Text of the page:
The peak of the delightful chaos of autumn foliage is a week or two away here at UBC Botanical Garden. Maybe this peek from a previous year will pique your interest and entice you to visit the Garden during Apple Fest?
Unfortunately, I am going to miss the height of it this year due to travel. My destination of central Mexico seems like it will have a wealth of flowers (the late summer rainy season there has made verdant landscapes), so I’ll be gathering more than a few photos for BPotD from an underrepresented (on BPotD) part of the world. I’ll also be photographing in gardens both public and private, so if all goes well, I should be able to feature more tropical / warm temperate plants soon.
I do regret not being able to spend some time with fall-foliage plants like Carpinus caroliniana, or the American hornbeam. The species has been one of the many horticultural surprises in our Carolinian Forest Garden. A number of the species in this section of the garden are not common in cultivation in western Canada (or even western North America), so the Garden is in part an evaluation tool for horticulturists and local gardeners to determine if our horticultural options can be expanded.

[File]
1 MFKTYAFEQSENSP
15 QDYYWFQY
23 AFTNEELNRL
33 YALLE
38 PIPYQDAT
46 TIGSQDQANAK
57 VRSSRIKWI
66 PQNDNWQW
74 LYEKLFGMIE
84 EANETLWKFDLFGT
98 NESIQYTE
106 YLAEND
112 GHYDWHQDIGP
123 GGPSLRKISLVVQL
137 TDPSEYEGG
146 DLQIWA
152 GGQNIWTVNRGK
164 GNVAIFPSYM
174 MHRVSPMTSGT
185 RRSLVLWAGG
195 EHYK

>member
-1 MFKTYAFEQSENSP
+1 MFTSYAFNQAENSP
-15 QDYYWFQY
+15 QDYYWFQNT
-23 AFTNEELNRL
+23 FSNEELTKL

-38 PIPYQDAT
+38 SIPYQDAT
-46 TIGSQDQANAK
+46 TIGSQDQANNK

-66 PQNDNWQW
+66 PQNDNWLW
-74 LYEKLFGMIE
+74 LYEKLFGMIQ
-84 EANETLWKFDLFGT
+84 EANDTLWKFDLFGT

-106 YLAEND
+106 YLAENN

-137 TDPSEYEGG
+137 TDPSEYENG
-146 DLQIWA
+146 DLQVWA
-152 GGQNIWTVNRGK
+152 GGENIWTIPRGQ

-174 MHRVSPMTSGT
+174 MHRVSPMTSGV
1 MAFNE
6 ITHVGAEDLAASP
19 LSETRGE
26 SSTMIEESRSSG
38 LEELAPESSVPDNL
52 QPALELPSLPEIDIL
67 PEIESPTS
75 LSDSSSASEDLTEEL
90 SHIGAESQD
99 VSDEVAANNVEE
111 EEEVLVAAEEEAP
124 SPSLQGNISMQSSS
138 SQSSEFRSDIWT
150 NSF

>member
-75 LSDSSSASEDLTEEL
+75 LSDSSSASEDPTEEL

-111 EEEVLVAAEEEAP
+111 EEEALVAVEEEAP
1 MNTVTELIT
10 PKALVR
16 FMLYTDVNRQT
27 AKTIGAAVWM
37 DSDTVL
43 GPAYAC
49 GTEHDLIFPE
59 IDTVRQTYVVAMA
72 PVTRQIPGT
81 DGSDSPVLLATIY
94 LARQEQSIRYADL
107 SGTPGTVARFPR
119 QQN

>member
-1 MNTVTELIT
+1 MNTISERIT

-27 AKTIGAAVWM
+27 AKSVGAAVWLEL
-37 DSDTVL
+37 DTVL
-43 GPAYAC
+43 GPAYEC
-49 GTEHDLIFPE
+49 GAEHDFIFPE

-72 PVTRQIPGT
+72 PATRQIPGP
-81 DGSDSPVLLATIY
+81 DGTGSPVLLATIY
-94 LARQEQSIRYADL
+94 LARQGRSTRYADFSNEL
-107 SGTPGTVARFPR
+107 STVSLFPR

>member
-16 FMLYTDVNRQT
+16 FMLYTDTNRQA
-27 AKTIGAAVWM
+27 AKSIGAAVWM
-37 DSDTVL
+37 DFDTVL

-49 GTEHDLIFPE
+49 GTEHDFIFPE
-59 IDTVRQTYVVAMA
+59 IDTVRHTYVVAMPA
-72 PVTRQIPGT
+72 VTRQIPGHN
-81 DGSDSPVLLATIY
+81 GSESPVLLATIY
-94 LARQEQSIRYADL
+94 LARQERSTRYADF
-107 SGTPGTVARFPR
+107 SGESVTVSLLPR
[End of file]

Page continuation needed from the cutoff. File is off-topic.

Also known as blue beech and musclewood, Carpinus caroliniana is native to eastern North America from southern Ontario into southern Mexico (it is known here as lechillo). These small trees grow to about 12m (40 ft.) high, centred by a sinewy, fluted stem with blue-grey bark (hence the additional English common names).